This is a simple recipe which I’ve learnt some years back. The portion of the ingredients is so simple it’s hard to unlearn once you have acquire the technique. The only tip to this is picking the right sort of flour (sorry if you are gluten free). It is pretty fool proof.
Tipo “00” flour
(Left) “00” flour for pasta/pizza and (Right) flour for the surface
1. First decide how many you are cooking for. I am cooking for four tonight and have measured 400g of the “00” flour to start. When you get the “00” flour at the supermarket, you will see that it says it is for pizza base. I have chosen this because it will give you that lovely al dente bite when cooked.
“00” flour for the pasta
2. The recipe is pretty simple – with 100g of flour you add one full egg and one egg yolk. Here is 4 + 4 (oops, egg yolk does break on impact!)
100g flour = 1 full egg + 1 egg yolk
3. I like to mix the eggs and flour in a bowl before transferring on to a flat surface, simply because with a wet dough it will stick more on the surface than to itself. So I usually have it roughly mixed in a large bowl until the eggs and flour are all together, then transfer the dough on to a clean, dry, flour dusted surface.
Roughly mixed dough
4. This is the fun part. Knead the dough for as long as it takes for you to feel boyancy in the dough AND until it doesn’t stick to your fingers. So during this process you may have to continue dusting the dough with more “00” flour. You do end up with a bigger dough, and how much flour you’ll need depends on the size of your eggs and the moisture in the atmosphere. The kneading usually takes a good 5-10 minutes.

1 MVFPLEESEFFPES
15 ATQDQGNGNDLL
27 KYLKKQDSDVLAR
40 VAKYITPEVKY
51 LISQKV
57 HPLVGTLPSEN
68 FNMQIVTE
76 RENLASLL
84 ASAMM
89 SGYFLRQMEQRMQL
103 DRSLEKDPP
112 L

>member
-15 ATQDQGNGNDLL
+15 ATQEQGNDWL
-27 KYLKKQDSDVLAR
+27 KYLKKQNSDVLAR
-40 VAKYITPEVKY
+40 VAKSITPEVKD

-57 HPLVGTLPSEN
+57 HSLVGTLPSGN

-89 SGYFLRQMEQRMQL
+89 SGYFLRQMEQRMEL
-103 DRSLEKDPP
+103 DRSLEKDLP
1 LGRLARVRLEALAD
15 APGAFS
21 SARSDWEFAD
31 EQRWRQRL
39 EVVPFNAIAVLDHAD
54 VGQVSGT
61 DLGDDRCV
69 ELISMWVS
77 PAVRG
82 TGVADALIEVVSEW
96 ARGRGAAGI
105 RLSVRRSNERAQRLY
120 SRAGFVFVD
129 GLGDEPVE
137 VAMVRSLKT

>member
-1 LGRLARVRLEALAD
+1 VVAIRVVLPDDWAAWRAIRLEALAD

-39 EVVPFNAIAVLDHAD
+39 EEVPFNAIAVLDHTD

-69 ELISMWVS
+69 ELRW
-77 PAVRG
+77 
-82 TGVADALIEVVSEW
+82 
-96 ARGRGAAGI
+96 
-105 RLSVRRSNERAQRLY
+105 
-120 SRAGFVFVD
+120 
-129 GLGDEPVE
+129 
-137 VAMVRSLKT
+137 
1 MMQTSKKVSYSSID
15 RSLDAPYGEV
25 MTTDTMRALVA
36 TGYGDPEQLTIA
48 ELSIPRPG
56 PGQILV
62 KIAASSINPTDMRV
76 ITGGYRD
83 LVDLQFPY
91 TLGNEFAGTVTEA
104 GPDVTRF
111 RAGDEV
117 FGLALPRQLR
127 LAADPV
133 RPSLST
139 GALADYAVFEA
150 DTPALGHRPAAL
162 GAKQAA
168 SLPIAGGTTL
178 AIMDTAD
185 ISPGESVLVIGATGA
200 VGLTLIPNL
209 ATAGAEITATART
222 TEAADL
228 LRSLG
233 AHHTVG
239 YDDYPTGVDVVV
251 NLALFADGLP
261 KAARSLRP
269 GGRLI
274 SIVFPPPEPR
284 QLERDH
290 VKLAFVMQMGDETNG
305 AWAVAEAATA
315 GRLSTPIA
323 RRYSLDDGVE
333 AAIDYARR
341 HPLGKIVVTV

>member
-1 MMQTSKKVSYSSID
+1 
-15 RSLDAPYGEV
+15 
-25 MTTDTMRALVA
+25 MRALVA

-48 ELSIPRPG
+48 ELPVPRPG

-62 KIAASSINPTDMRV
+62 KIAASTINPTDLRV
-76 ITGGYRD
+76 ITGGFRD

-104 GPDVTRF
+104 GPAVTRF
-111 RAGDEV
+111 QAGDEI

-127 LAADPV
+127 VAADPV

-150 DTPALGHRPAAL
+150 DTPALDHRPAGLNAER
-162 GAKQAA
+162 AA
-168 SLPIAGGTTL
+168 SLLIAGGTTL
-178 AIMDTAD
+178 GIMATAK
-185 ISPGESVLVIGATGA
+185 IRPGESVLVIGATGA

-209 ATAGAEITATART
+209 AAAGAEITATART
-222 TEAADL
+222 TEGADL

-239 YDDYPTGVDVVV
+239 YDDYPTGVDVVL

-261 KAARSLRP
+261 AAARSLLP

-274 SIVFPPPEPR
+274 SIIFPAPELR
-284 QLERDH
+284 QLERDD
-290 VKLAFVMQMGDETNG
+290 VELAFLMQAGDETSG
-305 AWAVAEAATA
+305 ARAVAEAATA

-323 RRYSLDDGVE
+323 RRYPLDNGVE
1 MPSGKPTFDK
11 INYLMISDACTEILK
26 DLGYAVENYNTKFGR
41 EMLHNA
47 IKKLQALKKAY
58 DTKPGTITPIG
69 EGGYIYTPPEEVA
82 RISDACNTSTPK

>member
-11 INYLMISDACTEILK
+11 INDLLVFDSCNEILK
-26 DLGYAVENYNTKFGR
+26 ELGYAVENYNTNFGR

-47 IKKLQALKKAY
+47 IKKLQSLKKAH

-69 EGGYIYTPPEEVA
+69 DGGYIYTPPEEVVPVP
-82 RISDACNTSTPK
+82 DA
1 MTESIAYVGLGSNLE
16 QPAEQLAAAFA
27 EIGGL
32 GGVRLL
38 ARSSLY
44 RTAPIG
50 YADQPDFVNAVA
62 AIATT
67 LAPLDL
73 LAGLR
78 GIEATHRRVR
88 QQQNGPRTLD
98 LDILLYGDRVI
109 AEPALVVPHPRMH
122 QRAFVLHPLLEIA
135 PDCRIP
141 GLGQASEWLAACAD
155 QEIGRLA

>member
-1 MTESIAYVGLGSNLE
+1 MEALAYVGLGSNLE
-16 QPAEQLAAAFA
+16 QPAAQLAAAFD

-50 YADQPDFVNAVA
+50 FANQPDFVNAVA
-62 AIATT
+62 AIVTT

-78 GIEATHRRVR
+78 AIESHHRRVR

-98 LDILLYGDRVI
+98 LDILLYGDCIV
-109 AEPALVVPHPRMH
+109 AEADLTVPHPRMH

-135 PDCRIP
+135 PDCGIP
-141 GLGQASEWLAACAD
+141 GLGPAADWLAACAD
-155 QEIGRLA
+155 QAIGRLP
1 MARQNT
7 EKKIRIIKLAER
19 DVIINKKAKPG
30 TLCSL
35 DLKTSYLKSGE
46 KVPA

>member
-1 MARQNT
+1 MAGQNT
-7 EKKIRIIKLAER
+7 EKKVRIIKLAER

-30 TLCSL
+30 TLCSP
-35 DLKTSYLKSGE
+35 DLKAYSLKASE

knead the dough
5. Once complete, rest the dough a side, best to wrap in a bit of glad wrap and put them away in the fridge for 30 minutes or until it stop being so bouncy (press firmly with a finger and you can leave an imprint). During this time you can prepare your other dishes, grate some cheese, cook up your sauce…etc etc
shhhh….have a good rest zzzz
6. When the dough well rested, dust your table surface with the Semolato flour and roll your dough out to a thin sheet. Semolato flour will give your pasta a lovely rough surface to cling on to any sauce and flavouring you want!
Wakie wakie! Time for a big stretch!
7. If you don’t have a pasta machine you can just roll it out by hand and cut using a knife. If you have a pasta machine just roll the dough out slightly until you can put it through for a good press.
8. To set the machine, I usually go for level 1 and run the pasta twice through the machine, dust more Semolato flour on top, then thin it out to level 3 or 4 for the optimal thickness.
Lazy bum setting
9. Once you have the pasta in the thickness you like, you can start cutting.
10. Once the pasta is cut into the desire width, dust with more Semolato flour and hang the pasta out so they don’t stuck together. If you don’t have a pasta tree, you can also leave them together with lots of Semolato flour on the surface to avoid sticking together.
11. To cook – bring to boil a large pot of water, add salt and make sure your pasta can swim in it comfortably. Once boiled, the best way is to taste test your pasta and not trust the clock. If you are going to have sauce served separately, DO NOT drizzle your pasta with olive oil or only the oil will cling on to the pasta and not the sauce. So ideally, you’d cook your pasta last when everything else is ready. Enjoy 🙂